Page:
However, the meter on the other one bounces around so I'll do a swap.


I'm glad that at least one of the meters is functional. I probably should not have said that there is no hope for the one that won't move. Someone may have some ideas on how to fix it. I don't think I could fix one. But now you have a start and hopefully the rest will be straightforward!


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 Post subject: Re: Simpson 260 Help Needed
PostPosted: Apr Sun 05, 2020 4:12 pm 
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Sometimes there is a simple reason that the meter is dead that can be easily determined. If the meter case is carefully removed usually there is a wire-wound resistor going from one terminal to the meter movement. Sometimes the connection is not good at one end or the other which can be soldered to fix it. There should be a resistance across this resistor (usually less than 1 k-ohm). Theere should be continuity to the terminal to the resistor and from the resistor to the meter movement. There should be continuity from the other terminal to the meter.


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 Post subject: Re: Simpson 260 Help Needed
PostPosted: Apr Mon 06, 2020 3:16 am 
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You might want to test the bad meter again when it is completely disconnected from the rest of the circuitry. I suppose it is possible that the rest of the meter circuitry is shorted and that would keep the meter from deflecting.


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 Post subject: Re: Simpson 260 Help Needed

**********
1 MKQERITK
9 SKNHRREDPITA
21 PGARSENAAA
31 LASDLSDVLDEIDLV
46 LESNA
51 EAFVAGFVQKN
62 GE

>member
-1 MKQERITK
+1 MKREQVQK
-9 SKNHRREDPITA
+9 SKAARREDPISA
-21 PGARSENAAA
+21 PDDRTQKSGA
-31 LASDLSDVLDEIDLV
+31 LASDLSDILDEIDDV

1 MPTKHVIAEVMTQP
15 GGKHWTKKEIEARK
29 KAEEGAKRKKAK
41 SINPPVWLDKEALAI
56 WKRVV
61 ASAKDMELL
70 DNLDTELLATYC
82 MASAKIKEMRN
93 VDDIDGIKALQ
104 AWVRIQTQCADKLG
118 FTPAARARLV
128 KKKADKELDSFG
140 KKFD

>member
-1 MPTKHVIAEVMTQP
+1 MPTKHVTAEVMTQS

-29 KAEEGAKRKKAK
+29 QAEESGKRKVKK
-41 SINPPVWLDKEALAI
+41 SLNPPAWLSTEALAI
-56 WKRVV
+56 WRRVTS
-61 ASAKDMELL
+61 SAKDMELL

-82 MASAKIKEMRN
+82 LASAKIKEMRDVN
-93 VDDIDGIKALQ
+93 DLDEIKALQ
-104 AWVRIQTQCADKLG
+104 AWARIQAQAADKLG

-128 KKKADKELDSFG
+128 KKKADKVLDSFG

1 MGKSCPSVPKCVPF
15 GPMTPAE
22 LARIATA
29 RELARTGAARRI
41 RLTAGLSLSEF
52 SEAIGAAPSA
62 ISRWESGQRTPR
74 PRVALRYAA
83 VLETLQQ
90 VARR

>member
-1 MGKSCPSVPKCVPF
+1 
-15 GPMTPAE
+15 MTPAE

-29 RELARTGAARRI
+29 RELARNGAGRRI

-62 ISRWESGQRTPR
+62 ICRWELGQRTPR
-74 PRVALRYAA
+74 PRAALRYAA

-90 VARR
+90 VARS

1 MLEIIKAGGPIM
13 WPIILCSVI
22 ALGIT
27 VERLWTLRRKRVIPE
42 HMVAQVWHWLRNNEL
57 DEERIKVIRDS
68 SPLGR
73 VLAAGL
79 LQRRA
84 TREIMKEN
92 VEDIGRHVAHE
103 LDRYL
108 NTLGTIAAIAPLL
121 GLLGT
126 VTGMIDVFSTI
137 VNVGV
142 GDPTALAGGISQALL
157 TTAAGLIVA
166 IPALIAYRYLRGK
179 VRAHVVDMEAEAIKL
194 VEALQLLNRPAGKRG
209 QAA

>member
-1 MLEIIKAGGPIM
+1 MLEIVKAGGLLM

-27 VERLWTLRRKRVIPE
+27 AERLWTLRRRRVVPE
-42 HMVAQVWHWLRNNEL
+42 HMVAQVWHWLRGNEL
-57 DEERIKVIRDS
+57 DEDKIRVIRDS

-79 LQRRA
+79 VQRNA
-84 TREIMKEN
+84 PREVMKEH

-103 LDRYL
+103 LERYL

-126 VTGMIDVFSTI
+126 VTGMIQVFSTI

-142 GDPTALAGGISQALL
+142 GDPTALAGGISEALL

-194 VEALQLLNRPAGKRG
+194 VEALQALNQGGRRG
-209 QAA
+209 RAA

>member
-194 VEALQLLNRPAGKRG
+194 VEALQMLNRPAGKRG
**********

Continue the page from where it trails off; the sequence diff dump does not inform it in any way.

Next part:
PostPosted: Apr Mon 06, 2020 2:29 pm 
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You could also try rotating the meter back and forth in your hand and see if the pointer moves; if not the pointer could be stuck. If there are protection diodes in parallel with the meter, they should be tested to verify that they were not shorted during an overload. If so, they could be removed and the meter retested with the 220k resistor and the 9 volt battery.


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 Post subject: Re: Simpson 260 Help Needed
PostPosted: Apr Mon 06, 2020 3:40 pm 
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One shortcut is to put the meter on its lowest mA (current range) and try a resistor and a battery in series to the probe jacks. The lowest current range is 100-uA full scale so a 9-volt new alkaline battery and 22,000 ohm resistor should deflect the meter about 50% of full scale. Using the current ranges eliminate a lot of "trouble spots" like the battery holders, resistors on the ohms ranges, voltage divider resistors, meter rectifier, etc. VOM current ranges tend to get used less often than the others so they're less likely to be damaged through accident or misuse.

On the Series 2 meters there are no protection diodes and little else that can go wrong on the current scales except the switches, R11 (left side) on the schematic, and the meter movement. R11 (left) is only used on the 100-uA range so if it was bad, the other ranges would not be affected. The meter is a 50-uA movement and shunted to give the 100-uA, 10-mA, 100-mA, 500-mA, and 10-amp ranges. The reason for using a battery and resistor combination that produces about 50-uA of current is in case one or more shunts are open. In that case the meter will deflect full scale but no harm will be done. Never trust an unknown ammeter to have its current shunt intact.

If the meter still won't deflect, the next thing to try is a DMM on the low DC voltage range. The schematic tells you that this is a 50-uA, 2000-ohm movement, which means there should be 100 millivolts across it at full scale. So see if the approximately 50-mV or 100-mV (with a 10-k resistor in place of the 22-k) appear at the meter terminals. If voltages are reaching the meter terminals but it won't budge, the movement is internally damaged. If the voltages aren't getting there, trace the circuit to find out where they are getting lost.

https://www.simpson260.com/downloads/simpson_260-2_schematic.pdf